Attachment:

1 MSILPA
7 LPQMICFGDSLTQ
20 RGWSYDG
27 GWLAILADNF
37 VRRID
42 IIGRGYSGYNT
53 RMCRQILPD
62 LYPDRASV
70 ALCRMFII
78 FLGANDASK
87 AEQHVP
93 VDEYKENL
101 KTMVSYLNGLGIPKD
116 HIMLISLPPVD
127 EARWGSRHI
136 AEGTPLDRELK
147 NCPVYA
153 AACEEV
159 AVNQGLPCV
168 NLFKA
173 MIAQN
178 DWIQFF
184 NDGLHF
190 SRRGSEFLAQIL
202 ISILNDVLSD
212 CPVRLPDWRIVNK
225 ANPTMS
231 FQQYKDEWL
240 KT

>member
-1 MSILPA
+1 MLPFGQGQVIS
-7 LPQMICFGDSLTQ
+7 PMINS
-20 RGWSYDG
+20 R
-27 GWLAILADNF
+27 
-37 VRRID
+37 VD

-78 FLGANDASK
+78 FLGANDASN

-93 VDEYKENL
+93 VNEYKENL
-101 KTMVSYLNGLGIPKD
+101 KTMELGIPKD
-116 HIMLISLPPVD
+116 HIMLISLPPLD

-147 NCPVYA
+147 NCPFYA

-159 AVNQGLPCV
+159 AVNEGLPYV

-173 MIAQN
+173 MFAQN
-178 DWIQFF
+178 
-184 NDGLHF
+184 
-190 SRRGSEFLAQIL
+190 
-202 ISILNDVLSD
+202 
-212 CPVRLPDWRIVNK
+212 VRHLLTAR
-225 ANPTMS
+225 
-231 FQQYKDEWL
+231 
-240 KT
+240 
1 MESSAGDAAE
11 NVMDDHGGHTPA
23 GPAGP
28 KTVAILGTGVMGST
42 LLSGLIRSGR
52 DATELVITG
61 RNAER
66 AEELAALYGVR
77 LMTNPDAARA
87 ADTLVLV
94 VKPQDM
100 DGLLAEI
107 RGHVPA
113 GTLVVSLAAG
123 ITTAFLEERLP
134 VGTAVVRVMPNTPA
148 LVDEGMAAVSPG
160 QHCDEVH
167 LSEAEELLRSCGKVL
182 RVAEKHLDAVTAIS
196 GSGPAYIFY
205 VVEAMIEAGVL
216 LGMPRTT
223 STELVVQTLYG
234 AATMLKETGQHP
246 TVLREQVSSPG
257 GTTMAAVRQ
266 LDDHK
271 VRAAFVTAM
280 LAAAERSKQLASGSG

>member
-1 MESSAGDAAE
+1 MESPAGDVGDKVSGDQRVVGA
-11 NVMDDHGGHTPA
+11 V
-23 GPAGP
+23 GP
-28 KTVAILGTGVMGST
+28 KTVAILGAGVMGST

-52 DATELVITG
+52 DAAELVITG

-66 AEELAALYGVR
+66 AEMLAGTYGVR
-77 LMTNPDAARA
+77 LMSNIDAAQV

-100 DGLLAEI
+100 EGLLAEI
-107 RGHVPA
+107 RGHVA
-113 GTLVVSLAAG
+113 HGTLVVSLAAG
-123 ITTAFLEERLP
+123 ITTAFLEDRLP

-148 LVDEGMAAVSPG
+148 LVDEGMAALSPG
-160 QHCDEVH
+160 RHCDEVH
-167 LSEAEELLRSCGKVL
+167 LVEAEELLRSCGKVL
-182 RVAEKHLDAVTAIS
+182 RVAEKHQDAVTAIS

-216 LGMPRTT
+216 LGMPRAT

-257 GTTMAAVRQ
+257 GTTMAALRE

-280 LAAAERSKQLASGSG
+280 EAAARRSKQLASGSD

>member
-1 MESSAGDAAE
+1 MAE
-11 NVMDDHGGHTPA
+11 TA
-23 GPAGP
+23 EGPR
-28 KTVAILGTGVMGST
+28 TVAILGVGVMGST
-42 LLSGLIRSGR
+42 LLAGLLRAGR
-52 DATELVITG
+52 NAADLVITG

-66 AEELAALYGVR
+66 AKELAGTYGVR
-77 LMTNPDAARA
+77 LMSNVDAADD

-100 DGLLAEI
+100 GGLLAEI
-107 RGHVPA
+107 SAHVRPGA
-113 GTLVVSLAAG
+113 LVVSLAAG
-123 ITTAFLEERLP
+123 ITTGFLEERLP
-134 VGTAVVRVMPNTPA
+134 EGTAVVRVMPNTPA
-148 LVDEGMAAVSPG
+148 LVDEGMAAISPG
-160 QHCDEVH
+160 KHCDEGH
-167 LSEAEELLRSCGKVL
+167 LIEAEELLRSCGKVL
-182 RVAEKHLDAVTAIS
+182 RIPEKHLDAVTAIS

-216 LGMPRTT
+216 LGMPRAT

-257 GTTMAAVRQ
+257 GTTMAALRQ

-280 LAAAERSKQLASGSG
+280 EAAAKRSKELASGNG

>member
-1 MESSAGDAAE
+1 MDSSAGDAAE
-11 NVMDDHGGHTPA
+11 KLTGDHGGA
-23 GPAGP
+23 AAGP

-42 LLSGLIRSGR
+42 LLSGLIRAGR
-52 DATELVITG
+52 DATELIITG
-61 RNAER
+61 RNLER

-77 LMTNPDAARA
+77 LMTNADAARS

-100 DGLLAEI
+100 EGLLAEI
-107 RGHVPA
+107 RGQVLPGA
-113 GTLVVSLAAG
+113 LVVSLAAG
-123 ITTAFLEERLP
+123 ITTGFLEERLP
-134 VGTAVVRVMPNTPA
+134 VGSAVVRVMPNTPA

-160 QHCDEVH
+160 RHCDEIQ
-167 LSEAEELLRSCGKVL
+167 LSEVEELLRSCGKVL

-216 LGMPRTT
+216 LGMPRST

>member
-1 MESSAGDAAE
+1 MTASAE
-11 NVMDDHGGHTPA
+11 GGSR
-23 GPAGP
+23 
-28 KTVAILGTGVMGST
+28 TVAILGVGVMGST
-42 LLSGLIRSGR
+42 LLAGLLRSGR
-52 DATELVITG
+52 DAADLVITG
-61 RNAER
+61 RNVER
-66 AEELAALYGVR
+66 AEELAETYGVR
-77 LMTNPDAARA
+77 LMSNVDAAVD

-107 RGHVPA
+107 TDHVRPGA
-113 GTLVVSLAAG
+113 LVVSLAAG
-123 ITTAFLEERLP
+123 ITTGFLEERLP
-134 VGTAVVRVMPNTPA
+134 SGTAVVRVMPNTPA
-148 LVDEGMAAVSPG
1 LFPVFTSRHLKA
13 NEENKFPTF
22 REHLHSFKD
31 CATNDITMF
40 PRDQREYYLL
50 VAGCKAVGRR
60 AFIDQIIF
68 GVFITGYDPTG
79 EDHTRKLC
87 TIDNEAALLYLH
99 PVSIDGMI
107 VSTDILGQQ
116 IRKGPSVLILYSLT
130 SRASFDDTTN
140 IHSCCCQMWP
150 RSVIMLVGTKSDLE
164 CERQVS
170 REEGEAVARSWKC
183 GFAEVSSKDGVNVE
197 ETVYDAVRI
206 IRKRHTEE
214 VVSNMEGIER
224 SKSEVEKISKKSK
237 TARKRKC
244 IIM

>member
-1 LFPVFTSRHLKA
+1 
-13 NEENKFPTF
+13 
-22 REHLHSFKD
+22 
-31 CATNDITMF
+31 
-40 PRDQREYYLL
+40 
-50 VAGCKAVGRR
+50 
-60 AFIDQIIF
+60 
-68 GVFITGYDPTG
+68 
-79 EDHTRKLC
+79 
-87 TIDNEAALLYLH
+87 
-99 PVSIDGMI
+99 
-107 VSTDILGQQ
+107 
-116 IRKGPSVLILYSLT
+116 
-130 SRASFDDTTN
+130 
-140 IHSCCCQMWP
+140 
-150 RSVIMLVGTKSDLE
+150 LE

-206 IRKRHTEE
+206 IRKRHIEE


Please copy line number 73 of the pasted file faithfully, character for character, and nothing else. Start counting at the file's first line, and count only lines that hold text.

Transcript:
23 GPAGP